If you vote 'yes,' you'll turn purple and get fat | Oct. 3, Howard Troxler column
Amendment 4 is like using an Uzi to kill a fly
Our growth management process can be improved, but using Amendment 4 to fix it is like using an Uzi to kill a fly. To borrow his own words, it is columnist Howard Troxler and supporters of Amendment 4 who "so ridiculously overstate it that they hurt their own cause."
As an attorney who represents developers, but who also spent six years representing the city of Tampa, I can tell you firsthand this amendment would have a more devastating impact on our local cities and counties than it would on developers.
Troxler is simply wrong in saying Amendment 4 will apply only to decisions about where growth occurs or how a community should look. In a 2005 opinion, the Florida Supreme Court said that Amendment 4 would require voters to weigh in on all components of a local comprehensive plan, including but not limited to: capital improvements, traffic circulation, sanitary sewer, solid waste, drainage, potable water and natural groundwater aquifer recharge, conservation, recreation and open space.
Putting every amendment to every comprehensive plan to voters will tie the hands of local governments, clutter the ballots and significantly increase the costs of elections.
It is wrong to assume that Amendment 4 will improve growth management of new development. Is it right to give the voters in Lutz final say over a south Hillsborough plan, or vice versa? Couldn't voters in one part of a city rally to approve a controversial project on the other side of town just to make sure it doesn't land in their own backyard?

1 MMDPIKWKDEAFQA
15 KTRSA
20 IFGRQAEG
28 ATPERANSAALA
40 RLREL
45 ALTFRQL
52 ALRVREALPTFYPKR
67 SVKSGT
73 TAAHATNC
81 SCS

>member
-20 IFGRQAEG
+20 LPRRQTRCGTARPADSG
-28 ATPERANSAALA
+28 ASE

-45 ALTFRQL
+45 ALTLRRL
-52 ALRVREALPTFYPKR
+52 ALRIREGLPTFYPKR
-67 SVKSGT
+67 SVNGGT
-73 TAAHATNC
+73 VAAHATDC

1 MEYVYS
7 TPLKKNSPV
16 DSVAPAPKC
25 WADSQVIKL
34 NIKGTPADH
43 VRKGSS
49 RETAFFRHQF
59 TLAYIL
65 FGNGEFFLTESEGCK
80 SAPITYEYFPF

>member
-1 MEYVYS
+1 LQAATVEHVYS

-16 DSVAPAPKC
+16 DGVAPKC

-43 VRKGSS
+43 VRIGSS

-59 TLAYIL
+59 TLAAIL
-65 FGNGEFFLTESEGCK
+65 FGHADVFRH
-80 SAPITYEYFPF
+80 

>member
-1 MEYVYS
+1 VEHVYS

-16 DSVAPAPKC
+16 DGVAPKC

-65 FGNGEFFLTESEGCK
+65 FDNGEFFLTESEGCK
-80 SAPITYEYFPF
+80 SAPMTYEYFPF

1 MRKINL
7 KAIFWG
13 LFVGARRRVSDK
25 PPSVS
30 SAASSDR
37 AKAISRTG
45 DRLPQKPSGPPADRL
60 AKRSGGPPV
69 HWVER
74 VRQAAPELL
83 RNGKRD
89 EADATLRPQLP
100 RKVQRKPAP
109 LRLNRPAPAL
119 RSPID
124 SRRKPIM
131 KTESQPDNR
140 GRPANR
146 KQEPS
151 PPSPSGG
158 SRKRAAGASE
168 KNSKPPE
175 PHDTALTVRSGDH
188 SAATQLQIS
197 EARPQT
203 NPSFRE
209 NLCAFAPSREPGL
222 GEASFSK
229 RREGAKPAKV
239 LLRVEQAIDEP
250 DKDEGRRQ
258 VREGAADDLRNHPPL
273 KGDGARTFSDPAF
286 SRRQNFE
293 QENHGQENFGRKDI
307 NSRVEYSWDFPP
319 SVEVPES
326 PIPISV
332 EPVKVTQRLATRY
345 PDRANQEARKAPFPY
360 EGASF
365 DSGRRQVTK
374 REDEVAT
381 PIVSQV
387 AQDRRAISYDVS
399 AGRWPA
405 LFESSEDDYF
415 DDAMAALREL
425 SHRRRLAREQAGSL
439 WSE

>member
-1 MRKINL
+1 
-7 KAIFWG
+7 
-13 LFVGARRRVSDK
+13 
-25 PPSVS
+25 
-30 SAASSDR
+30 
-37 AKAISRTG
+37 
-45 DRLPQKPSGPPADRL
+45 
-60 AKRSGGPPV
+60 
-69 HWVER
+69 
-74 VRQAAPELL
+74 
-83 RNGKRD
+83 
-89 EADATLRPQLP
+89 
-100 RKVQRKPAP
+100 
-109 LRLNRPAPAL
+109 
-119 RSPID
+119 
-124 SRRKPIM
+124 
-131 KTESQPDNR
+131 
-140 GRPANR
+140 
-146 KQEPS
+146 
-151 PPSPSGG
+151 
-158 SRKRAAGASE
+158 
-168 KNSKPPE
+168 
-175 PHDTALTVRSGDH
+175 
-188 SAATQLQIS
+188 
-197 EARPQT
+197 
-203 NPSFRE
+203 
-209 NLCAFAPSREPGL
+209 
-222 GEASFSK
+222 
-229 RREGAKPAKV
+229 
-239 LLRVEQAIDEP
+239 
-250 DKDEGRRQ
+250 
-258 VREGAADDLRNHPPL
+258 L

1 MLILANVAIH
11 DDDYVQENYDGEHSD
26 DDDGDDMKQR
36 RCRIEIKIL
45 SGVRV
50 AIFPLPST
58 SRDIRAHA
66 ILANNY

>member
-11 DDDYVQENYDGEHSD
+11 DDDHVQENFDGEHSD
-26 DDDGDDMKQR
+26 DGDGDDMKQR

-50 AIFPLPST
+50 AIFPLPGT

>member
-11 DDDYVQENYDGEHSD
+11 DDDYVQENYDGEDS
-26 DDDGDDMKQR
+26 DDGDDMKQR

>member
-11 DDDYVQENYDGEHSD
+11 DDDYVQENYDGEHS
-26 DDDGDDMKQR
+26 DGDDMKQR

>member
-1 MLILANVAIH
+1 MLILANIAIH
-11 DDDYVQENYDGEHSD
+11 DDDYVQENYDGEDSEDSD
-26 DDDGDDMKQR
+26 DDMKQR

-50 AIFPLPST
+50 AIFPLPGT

And voters should remember that not every amendment to the land use plan is about development. Cities and counties regularly update their plans to improve them, adding community plans prepared by neighborhoods or requirements for bike trails and parks, and other measures protective of our communities.
Government planners are uniquely qualified to revise the language of the plan. How is it in the interest of smart growth to delay such changes and put them to a possible veto by the electorate?
Andrea Zelman, Tampa
Truth about Amendment 4
Florida's voters deserve to hear the truth in order to make an informed decision about Amendment 4. That's why all Floridians need to know that the bulk of the expense and focus of the St. Pete Beach litigation is a lawsuit by a single resident who thought the city's 75-word ballot summary of a 150-page comprehensive plan change was deceptive. The same sorts of lawsuits will threaten all Florida cities if Amendment 4 passes because all cities will also have to summarize their 200-page comp plans in 75-word ballot summaries.
A recent letter writer is wrong in claiming that in St. Pete Beach, most of the litigation resulted from "actions by developers … aimed at bypassing state growth management laws." The crux of the litigation was about ballot language.
The real question isn't whether Amendment 4 will result in costly lawsuits (it clearly will), but whether the alleged benefits of Amendment 4 are worth the heavy cost of the lawsuits it will spawn.
Kevin Hing, St. Pete Beach